Clients and readers of NicholsOnGold.com should not be surprised by gold’s recent rebound.
In late January, as gold was testing recent lows near $1,310 an ounce, we said “the fundamentals suggest much higher prices ahead” with “market activity strengthening the case for a surprisingly sharp snapback and new all-time highs later this year.”
Indeed, we anticipate gold will retake its all-time high near $1,432 an ounce in the months ahead . . . and reach $1,700 later this year . . . on its way to $2,000 an ounce in 2012 . . . and still higher prices in the next few years.
(Readers interested in frequent brief analysis, commentary, and insights are invited to follow us on Tweeter @ NicholsOnGold.)
Global Inflation Rising
One of the key forces contributing to expected gold-price strength is the acceleration in inflation now underway around the world.
It seems that almost everywhere - except here in the United States - inflation is on the rise.Â We now read daily about the rise in agricultural, energy, and industrial commodity prices from one country to the next - and the consequential acceleration in consumer prices.Â China, India, Brazil, the United Kingdom, and the Eurozone economies make the newspapers because these are the largest economies after the United States and they are the most populous, too.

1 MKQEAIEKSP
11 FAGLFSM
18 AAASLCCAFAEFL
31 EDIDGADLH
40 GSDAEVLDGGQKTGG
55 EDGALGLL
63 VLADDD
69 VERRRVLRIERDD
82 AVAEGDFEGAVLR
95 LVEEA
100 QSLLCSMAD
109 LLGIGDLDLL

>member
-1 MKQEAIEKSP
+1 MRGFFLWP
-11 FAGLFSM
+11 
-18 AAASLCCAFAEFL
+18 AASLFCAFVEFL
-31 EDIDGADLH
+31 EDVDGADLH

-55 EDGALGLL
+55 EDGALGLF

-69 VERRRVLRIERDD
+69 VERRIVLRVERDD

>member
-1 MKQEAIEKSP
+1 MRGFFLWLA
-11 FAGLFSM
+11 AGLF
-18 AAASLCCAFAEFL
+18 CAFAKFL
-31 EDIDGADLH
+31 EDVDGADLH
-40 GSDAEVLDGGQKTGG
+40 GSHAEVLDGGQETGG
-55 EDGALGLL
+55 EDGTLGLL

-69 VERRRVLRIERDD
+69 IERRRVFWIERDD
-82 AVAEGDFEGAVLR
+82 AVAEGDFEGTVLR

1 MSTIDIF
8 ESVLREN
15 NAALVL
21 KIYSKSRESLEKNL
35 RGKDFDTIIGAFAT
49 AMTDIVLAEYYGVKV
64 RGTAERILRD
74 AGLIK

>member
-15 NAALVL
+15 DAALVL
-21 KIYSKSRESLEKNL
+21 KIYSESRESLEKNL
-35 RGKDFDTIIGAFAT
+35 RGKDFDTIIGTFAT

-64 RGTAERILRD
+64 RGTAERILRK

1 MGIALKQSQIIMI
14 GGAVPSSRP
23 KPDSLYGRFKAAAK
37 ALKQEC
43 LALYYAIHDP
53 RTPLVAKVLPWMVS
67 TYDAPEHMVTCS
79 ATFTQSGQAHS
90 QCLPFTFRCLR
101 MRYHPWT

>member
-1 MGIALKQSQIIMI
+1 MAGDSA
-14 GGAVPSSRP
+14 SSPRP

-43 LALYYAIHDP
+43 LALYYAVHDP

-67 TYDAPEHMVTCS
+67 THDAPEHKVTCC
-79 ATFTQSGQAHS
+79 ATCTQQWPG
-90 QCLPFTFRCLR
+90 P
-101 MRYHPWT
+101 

But, less noticed outside their own borders, one country after the next, is suffering from higher prices, especially for food and energy - and the acceleration of inflation in some countries is beginning to have broader social and political consequences as we have seen recently in Tunisia and Egypt.
Today’s global inflation is largely a consequence of U.S. monetary policy and the unbridled flood of dollars into the world economy on the one hand . . . combined with an unwillingness among central bankers in the other big economy countries to allow upward appreciations of their own currencies.
Just as in the United States, central bankers in these countries prefer economic expansion and happy workforces to low inflation with higher unemployment.Â And, although some - China, India, and Brazil, for example - are raising interest rates and restricting bank lending, these measures are intentionally insufficient to greatly restrain future economic growth and, therefore, insufficient to restore price stability in their respective economies.
It’s no wonder that smart savers and investors in China and India are buying hundreds of tons of gold a year - and will most likely continue to do so even as gold prices move significantly higher.
Anyone worried about inflation should be worried about the fantastic growth in the Fed’s holdings of U.S. Treasury securities.Â Recently, the Fed surpassed China as the largest holder of U.S. Treasury securities - and by mid-summer the Fed will likely hold more Treasury securities than both China and Japan combined.
The explosive growth of U.S. Treasury securities - T-bills, notes, and bonds - held by the Federal Reserve is the flip side of the central bank’s policy of quantitative easing.Â The Fed has now replaced foreign central banks as America’s financier, funding our Federal budget deficit by creating new money.